“As the grant funding that enabled CDI development wanes, it will be important for UVM to decide how it wants to use these new capabilities. At bottom, decisions related to content and priorities are collection development decisions, and we believe the CDI program should be driven by Collection Development. (We’re referring specifically to content decisions; the actual operation and technical infrastructure of the CDI could reside elsewhere.)”

Huh? I don’t understand how this solves the organizational problems that I mentioned in my interview with the consultants, as a matter of fact I think it confuses rather than clarifies organization, essentially further diversifying CDI functions and farming them out all over the library. I suppose this is one way of running the center, but the I think a diversified model will only exasperate our organizational/management issues.

The more I think about the issue of where the CDI should live in the organizational workflow chart the more agnostic I become. I’m not sure it matters so much. We will still need to interface with systems, collection development, technical services and reference, what we actually need is internal clarity in our management structure. Someone who is in charge, and can oversee all the different aspects of the CDI operations (scanning, metadata, collection development, relationships with faculty, policy and procedure creation and management). This is kind of a touchy subject, who is managing the project, and I don’t really care who is doing it (well maybe I do, a little), I just think there needs to be someone who can devote the necessary time, and has the right skills to oversee the project. A lot of this I have been doing myself with the metadata portion handled part time by the Curator of Manuscripts, but if it is my job (unclear) then I think I need to have more of a mandate, and also more time to devote to project management.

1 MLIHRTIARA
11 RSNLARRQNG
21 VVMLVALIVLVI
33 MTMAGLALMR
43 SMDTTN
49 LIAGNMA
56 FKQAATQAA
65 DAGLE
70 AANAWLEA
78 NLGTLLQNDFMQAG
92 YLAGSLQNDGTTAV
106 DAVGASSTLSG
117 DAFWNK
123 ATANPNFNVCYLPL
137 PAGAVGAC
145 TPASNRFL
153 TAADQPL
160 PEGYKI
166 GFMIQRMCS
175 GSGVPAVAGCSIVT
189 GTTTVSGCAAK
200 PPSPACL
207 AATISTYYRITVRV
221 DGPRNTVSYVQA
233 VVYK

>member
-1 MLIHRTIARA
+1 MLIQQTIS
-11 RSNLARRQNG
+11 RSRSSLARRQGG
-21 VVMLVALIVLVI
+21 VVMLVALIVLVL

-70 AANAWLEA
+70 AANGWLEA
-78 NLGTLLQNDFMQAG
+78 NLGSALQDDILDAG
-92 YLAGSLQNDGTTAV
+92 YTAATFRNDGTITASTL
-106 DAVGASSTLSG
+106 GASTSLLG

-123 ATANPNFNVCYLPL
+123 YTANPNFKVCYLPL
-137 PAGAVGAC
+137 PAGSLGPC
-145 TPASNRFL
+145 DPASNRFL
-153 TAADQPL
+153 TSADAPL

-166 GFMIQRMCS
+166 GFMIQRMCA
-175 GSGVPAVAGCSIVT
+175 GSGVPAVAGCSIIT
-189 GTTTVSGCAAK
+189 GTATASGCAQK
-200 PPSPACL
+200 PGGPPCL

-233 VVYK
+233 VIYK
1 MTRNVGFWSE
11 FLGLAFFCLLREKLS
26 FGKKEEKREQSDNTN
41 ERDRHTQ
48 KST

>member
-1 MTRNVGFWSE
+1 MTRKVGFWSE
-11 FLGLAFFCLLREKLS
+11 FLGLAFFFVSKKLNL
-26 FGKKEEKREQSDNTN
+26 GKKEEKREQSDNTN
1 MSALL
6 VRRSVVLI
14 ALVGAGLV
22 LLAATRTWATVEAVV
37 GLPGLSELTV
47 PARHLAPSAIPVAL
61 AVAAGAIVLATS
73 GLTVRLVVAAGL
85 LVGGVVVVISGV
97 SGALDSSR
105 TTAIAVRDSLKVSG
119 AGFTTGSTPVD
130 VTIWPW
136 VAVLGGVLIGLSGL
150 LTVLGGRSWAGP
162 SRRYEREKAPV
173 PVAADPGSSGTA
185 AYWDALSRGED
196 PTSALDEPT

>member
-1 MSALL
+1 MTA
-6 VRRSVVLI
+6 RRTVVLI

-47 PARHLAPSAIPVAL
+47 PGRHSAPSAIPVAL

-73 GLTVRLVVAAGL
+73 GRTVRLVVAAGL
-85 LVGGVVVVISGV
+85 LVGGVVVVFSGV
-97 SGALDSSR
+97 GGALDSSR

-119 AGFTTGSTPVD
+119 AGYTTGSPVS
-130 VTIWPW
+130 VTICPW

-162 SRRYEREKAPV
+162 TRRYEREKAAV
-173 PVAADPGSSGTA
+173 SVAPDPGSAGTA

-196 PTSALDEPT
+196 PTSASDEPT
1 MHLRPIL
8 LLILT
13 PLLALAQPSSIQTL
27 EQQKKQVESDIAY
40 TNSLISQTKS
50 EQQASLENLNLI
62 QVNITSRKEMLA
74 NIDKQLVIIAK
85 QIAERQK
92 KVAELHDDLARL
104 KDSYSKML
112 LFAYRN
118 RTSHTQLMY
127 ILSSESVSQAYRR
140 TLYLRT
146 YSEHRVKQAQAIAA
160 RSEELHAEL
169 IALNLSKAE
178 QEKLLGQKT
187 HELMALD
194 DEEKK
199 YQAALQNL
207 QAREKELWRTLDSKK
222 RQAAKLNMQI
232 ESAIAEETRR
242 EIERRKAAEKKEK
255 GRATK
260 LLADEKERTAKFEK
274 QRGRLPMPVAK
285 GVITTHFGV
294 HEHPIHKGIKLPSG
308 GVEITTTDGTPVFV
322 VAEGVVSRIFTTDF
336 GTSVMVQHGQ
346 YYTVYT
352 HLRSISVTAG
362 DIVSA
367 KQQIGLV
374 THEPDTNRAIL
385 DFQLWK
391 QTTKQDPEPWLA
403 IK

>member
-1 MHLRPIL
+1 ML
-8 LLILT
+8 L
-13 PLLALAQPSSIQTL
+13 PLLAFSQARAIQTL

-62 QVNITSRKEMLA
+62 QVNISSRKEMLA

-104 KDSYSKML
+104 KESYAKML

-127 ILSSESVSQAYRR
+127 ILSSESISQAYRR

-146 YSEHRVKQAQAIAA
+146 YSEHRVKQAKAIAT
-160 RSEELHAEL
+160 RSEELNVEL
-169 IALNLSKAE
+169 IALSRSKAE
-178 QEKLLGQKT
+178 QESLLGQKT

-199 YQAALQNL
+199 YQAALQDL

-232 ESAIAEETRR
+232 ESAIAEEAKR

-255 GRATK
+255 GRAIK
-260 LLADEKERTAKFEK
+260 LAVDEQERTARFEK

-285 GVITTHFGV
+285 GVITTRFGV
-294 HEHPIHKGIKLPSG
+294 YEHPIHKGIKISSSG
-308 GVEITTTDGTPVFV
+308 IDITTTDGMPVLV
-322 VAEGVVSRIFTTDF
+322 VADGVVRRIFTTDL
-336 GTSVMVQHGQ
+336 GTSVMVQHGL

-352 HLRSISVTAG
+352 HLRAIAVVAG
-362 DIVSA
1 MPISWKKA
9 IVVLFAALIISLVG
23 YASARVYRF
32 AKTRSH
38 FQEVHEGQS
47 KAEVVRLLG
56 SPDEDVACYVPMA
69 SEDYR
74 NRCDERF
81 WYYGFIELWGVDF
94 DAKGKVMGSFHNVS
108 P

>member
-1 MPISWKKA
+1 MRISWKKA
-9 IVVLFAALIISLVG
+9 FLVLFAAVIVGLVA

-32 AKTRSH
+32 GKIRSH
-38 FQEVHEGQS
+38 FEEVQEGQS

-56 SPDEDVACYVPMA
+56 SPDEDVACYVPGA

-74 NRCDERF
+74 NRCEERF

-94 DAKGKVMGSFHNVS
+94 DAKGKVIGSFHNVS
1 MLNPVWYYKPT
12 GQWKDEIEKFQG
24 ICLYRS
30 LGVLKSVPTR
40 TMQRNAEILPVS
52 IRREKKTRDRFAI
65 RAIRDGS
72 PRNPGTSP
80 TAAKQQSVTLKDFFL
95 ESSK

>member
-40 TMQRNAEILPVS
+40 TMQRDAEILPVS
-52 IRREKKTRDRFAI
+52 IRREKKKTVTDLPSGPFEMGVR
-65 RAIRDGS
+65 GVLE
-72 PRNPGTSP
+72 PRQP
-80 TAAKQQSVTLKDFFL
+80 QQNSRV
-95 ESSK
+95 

One other issue that the report raises is the issue of an institutional repository. The report assumes a natural evolution of the CDI from special grant funded project to “something more like an institutional repository.” I’m not sure if the consultants understand the implications of an institutional repository, but I’ve been very careful about not throwing around the phrase “institutional repository” in relation to the CDI. The CDI was built as a digital library project, and while it is pretty flexible, I’m fairly confident it is not heavy hitting enough to function as an institutional repository. Nor do we have the mandate to insure we get participation in an institutional repository from the university administration. Not to mention all of the other issues associated with an IR. (And I follow Dorthea‘s blog, so I have at least a vague idea, of the craziness we could be getting into.) I have a feeling this is more a misunderstand of what an IR is than of what the CDI is. We have talked a lot about the CDI being a place for faculty research collections, and creating long-term classroom use collections, all of which I think the CDI is poised to accomplish, but I think that is a far cry from an IR.

I guess the recommendations are generally very positive for the CDI and I look forward to see where the discussion in the library goes from here.

Other discussions on the R2 recommendations can be found here, and here.


3 Responses to “Library Realignment”

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    […] the DIL One ‘l’ short of a savory little herb. A Digital Initiative Librarian’s blog. « Library Realignment […]

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    […] On Friday the library had a follow up retreat to discuss the R2 recommendations. For some reason the idea of a retreat made me think of this scene in Monty Python and the Holy […]